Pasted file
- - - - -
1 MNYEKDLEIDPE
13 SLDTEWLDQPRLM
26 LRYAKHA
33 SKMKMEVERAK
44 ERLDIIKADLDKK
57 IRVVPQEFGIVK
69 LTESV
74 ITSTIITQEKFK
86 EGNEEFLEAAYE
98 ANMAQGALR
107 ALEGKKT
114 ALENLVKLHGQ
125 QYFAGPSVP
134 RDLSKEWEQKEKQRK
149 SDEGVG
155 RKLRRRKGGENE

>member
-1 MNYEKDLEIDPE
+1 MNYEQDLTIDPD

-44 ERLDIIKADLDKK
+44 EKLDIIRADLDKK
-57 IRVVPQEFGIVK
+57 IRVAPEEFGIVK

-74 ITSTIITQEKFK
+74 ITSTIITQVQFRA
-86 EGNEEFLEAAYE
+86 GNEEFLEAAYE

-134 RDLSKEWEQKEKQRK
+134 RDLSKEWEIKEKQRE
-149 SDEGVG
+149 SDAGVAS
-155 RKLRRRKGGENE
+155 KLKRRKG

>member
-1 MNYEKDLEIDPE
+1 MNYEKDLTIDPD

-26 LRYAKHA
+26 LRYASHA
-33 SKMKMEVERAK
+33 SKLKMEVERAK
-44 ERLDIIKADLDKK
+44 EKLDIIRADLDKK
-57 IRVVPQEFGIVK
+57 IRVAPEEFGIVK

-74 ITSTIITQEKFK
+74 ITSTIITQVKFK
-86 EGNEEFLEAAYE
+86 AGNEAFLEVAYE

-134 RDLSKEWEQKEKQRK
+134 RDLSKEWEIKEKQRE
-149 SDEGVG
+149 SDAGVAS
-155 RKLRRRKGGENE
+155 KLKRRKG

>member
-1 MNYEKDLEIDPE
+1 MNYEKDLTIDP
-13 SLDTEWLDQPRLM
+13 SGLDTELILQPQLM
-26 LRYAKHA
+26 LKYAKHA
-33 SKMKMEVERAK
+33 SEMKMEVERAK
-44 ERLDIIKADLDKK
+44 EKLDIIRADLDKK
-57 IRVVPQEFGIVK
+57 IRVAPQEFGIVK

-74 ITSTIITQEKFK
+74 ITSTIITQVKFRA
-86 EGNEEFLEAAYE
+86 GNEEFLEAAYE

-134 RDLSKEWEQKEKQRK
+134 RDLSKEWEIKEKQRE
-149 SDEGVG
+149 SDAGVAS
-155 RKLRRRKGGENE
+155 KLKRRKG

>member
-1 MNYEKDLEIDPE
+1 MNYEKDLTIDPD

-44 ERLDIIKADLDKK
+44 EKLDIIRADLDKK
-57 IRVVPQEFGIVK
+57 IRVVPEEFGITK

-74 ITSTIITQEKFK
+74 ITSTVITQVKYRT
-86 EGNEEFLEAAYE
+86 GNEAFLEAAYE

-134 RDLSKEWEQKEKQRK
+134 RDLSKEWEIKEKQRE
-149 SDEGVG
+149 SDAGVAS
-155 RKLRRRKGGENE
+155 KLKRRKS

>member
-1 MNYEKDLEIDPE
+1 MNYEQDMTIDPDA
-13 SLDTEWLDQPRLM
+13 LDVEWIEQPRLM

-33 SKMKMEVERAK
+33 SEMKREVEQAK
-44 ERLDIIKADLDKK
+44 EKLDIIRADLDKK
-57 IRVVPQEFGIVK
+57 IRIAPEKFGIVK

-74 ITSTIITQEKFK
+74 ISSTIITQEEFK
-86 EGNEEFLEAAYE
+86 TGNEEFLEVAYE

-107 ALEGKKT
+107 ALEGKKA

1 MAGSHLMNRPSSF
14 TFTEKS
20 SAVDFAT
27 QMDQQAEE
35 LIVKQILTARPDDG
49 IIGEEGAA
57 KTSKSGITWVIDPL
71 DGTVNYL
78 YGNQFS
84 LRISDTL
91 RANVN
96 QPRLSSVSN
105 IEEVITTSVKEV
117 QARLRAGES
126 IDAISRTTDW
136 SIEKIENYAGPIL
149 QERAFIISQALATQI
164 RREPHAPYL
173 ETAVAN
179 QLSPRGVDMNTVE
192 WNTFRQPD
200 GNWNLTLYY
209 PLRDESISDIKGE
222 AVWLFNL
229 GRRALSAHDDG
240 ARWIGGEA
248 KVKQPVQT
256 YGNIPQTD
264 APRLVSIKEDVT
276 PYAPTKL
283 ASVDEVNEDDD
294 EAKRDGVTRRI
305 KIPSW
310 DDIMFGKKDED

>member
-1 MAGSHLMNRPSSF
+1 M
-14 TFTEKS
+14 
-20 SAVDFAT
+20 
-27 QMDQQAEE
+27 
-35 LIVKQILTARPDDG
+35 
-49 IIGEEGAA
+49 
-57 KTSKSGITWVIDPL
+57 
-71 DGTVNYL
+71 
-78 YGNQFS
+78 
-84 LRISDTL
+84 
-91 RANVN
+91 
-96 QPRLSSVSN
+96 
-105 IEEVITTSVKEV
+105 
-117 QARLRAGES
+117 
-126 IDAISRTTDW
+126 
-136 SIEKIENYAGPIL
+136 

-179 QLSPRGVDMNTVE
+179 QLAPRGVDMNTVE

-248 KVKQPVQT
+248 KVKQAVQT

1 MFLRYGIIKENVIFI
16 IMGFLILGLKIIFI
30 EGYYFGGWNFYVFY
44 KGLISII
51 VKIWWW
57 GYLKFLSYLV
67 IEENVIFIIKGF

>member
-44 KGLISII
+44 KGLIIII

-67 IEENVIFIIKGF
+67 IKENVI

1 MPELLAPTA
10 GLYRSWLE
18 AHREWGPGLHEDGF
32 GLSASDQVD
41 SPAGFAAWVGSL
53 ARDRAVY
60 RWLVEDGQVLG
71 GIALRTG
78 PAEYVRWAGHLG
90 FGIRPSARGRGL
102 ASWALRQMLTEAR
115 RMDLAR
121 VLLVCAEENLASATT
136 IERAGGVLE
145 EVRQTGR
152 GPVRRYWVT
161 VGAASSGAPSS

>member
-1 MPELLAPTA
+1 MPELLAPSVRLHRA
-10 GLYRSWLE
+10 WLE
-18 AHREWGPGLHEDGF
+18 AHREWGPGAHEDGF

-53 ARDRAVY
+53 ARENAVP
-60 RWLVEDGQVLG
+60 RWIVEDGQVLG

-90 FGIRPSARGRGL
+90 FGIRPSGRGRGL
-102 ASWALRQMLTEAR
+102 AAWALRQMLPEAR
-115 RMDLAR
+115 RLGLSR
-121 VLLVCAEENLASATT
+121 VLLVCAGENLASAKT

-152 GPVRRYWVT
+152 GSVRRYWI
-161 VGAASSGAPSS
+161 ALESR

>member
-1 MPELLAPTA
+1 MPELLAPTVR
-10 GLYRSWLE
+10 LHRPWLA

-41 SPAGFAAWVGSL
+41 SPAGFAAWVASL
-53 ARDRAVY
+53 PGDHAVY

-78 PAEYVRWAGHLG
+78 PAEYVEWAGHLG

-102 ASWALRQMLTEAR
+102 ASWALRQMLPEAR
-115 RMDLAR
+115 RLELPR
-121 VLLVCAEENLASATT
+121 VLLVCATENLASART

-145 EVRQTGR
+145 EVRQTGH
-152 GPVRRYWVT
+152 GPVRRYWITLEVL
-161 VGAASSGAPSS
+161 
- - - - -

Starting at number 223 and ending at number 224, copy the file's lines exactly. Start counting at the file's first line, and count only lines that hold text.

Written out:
-90 FGIRPSARGRGL
+90 FGIRPSGRGRGL